It is also important to remember that the police officers voluntarily took a 10 percent cut in pay to help San Jose get through the recent recession. Interestingly, in his blog article that links to his recent Change.org petition in support of his proposal, Councilmember Liccardo chose to recap recent history by noting that “[d]uring the Great Recession, we made tough choices and difficult cuts because revenues fell and retirement obligations ballooned. In those years, employee unions like the San Jose Police Officer Association (POA) demanded that we continue to spend money we did not have to sustain retirement benefits.” Liccardo’s history lesson fails to note that in July 2011, the POA agreed to a pay cut in the amount of 10 percent, and that in December of 2011, the POA agreed to extend that pay cut through June 2013. An accurate “history” lesson should have mentioned these facts.
Although the Reed-Liccardo plan makes for great headlines on campaign mailers or sound bites for the 11 o’clock news, it is not going to close the floodgates of officers leaving San Jose. Last week, Councilmember Liccardo seemed to take offense to some of my comments suggesting that the sudden urgency to deal with police officer retention is political in nature, particularly with the mayor’s race now before us. To think that this proposal has nothing to do with mayoral aspirations and campaigns would be naïve, especially since this is the only proposal submitted by Councilmember Liccardo that was also accompanied by a very public Change.org petition.
And while political motivations and good policy are not necessarily mutually exclusive, it is very difficult to conclude that the motivations here are anything other than political when the grave concerns that I and other councilmembers have regularly expressed—city employee retention and public safety priorities—have routinely fallen on deaf ears for the last three years.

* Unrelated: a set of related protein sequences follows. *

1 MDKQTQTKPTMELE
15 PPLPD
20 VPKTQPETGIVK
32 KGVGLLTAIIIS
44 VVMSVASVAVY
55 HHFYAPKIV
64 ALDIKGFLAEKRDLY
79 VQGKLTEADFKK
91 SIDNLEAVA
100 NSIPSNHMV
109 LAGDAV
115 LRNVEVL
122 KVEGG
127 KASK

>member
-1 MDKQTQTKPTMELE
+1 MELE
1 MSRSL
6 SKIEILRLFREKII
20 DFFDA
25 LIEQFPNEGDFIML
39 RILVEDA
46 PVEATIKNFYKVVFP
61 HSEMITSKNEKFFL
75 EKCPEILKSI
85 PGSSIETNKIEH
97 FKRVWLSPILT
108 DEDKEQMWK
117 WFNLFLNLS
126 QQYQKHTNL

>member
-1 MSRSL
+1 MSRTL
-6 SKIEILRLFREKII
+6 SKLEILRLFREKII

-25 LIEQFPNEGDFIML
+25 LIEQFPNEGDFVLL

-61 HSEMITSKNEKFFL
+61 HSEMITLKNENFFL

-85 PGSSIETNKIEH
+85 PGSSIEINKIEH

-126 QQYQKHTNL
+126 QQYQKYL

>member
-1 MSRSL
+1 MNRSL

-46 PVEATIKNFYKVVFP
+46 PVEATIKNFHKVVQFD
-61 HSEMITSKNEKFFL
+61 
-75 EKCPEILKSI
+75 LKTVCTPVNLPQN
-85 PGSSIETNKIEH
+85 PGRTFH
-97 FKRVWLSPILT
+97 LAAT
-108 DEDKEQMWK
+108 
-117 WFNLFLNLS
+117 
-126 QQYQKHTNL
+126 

In order for us to get back to providing quality services to our residents and significantly reduce our pension costs, we need to start working with our employees to reduce their pension benefits and increase their contributions legally. Before we lose more officers, we should immediately suspend the additional payments required of our officers to pay for pension debt they did not create. If we do not suspend these payments, end the extraordinarily expensive lawsuits, and work together for a more realistic plan, our officers will soon be paying up to 16 percent of their pay just for the unfunded liability debt. If you were a police officer or firefighter facing a bill for a debt that you did not create, and it required 16 percent of your pay, how attractive would the promise of a 2.5-percent raise be?
There is no doubt that reversing this recent trend of police departures will not be easy, nor will it be inexpensive. The Reed-Liccardo plan only identifies a handful of potential funding sources, which is understandable, because finding sufficient funding to restore our bare-bones police department will be difficult. However, it would be easier to believe that the motivations for the Reed-Liccardo plan were not political if Councilmember Liccardo had been open to considering additional funding sources, as another councilmember and I suggested. Unfortunately, this suggestion was also rejected by Councilmember Liccardo.
To stem the tide of public safety departures, we don’t need politics, we need a plan. Unfortunately, the proposal offered by Reed and Liccardo falls short.
Ash Kalra is a councilmember for San Jose’s District 2.